Protesters seeking to force Egyptian President Mohamed Morsi from office are gearing up for a second day of action, after large crowds thronged the streets of Cairo and cities around the country and marched on the presidential palace.
In the capital, the seat of the powerful Muslim Brotherhood to which Morsi belongs, was set ablaze before people stormed and looted the building, an AFP correspondent there said.
People were seen leaving with petrol bombs, helmets, flak jackets, furniture, televisions and documents.
Some preparing for rallies on Monday spent the night in dozens of tents pitched at Cairo’s central Tahrir Square and the palace, positions organisers say they will hold until Morsi resigns.
In fewer numbers, supporters of the Egyptian president came out on Sunday to show their support and defend what they called the president’s “legitimacy”.
As anger against Morsi swept the streets, at least six people were killed and more than 600 wounded in clashes between the pro and anti-Morsi groups, the Reuters news agency reported.
The main opposition Tamarod – Arabic for rebellion – movement, which led the demonstrations, gave Morsi a deadline of Tuesday to quit, threatening a campaign of civil disobedience if he stays.
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The number of people who joined in protests on Sunday, the anniversary of Morsi’s first year in office, was between 14m and 17m people, the interior ministry told Al Jazeera.
“It is absolutely fair to say that an unprecedented number of Egyptians went to the streets accross the country,” said Al Jazeera’s Hoda Abdel Hamid, reporting from Cairo.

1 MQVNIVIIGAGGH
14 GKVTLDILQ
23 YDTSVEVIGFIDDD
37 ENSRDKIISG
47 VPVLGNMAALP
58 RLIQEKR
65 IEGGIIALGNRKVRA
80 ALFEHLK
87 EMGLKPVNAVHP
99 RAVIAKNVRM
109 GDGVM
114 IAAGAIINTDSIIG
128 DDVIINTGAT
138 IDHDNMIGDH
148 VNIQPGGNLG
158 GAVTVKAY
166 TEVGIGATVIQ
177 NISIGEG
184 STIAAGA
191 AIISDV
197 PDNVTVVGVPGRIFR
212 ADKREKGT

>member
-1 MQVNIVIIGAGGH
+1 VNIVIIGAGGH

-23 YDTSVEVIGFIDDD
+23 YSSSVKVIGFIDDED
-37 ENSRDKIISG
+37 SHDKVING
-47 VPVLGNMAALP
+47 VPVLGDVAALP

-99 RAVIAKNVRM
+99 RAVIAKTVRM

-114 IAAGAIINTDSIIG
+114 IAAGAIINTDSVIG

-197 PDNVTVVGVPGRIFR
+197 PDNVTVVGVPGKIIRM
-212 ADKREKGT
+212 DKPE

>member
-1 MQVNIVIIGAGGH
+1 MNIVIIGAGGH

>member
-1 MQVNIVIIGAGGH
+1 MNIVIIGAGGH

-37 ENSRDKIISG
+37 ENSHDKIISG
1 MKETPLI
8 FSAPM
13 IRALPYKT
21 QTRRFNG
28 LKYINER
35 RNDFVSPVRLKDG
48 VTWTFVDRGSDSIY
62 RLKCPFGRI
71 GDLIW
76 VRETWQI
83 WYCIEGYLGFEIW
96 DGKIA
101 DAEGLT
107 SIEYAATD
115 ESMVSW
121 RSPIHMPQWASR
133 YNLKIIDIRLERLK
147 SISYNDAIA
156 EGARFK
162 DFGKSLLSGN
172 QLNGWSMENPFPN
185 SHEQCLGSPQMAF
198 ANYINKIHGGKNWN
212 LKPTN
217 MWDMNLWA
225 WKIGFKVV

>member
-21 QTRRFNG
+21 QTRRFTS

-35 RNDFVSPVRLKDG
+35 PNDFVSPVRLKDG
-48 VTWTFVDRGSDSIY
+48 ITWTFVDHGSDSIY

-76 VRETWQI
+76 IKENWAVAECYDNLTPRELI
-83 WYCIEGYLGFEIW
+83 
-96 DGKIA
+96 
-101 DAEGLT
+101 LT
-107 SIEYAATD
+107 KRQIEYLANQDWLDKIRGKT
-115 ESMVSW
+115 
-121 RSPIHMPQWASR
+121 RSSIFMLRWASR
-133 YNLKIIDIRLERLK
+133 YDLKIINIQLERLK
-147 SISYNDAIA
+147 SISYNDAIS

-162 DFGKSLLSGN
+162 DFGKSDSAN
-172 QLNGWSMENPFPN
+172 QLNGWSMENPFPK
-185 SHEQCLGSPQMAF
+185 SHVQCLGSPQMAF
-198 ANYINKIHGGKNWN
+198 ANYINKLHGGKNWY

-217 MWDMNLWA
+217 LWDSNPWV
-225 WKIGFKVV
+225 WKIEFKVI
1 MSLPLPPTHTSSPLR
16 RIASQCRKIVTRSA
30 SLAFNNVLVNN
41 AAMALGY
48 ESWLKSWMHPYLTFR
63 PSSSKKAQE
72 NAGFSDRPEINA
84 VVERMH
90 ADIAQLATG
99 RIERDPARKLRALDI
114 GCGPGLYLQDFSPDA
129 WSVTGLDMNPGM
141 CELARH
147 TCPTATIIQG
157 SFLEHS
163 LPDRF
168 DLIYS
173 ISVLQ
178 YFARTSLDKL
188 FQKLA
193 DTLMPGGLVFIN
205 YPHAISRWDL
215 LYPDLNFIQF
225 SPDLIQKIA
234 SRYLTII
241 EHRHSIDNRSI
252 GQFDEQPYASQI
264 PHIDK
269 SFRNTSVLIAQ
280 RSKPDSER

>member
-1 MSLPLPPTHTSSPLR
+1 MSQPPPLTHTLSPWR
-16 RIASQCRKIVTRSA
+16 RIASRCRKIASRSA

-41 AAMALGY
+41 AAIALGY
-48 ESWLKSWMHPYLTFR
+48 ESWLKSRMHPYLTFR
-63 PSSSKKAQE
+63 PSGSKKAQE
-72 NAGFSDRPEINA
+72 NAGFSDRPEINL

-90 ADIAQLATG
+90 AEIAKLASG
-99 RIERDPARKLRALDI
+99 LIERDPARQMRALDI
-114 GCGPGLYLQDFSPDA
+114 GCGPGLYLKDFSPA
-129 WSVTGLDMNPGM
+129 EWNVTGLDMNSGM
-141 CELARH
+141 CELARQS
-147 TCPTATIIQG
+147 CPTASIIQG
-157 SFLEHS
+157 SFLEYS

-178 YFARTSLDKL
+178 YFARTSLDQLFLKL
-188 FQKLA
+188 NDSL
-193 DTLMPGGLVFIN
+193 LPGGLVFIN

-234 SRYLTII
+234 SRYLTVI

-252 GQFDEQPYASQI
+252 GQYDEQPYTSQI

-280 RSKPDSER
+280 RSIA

She added that a statement from Morsi during the protests was not welcomed by many, as it did not offer anything new.
In the message released on Sunday, he said: “I believe we can come together and find a way that builds our country,” and he could “engage in national dialogue.”
In its statement, Tamarod urged “state institutions including the army, the police and the judiciary to clearly side with the popular will as represented by the crowds.”
The group also rejected presidential calls for dialogue, saying: “There is no way to accept any halfway measures.
“There is no alternative other than the peaceful end of power of the Muslim Brotherhood and its representative, Mohamed Morsi.”
A few kilometres away from the presidential palace, thousands of Morsi supporters also staged their own sit-in to show support for their president.
“If we are saying that we have a majority, and the opposition are saying that they have a majority, how can they decide?” asked Nader Omran, a spokesman for the Freedom and Justice Party, the political wing of the Muslim Brotherhood.
“What is the other solution for this dilemma, except the ballot box?”
Morsi announced to all of Egypt's people he made mistakes and that he is in the process of fixing these mistakes
Presidential spokesman Omar Amer said Morsi was serious in his repeated calls for national dialogue.
“[Morsi] announced to all of Egypt’s people he made mistakes and that he is in the process of fixing these mistakes,” Amer told a late-night news conference.
The duelling rallies on Sunday only further highlighted the deepening political polarisation in Egypt.
Morsi supporters are full of praise for his first year in office, insisting that the president has strengthened civilian rule in Egypt and done his best to manage a failing economy.
Many of them dismissed Sunday’s protests as the work of ex-regime figures and “thugs”, fuelled by a hostile media and Western governments.
Anti-government protesters, on the other hand, dismissed Morsi’s first term as a failure and described him as a dictatorial leader. Many accused him of backing the Palestinian group Hamas and other armed groups; one well-dressed man in Tahrir insisted that Morsi planned to cede the Sinai peninsula to Hamas.
But their main complaint was the worsening economy, which has been in free-fall since Morsi took office, with the Egyptian pound losing nearly 20 percent of its value and industry crippled by fuel and electricity shortages.
“He’s borrowed money from everyone in the world,” said Said Ahmed, referring to $11bn in loans Egypt has received from Qatar, Saudi Arabia and Turkey to prop up the economy. “Who’s going to pay for that? Our children.”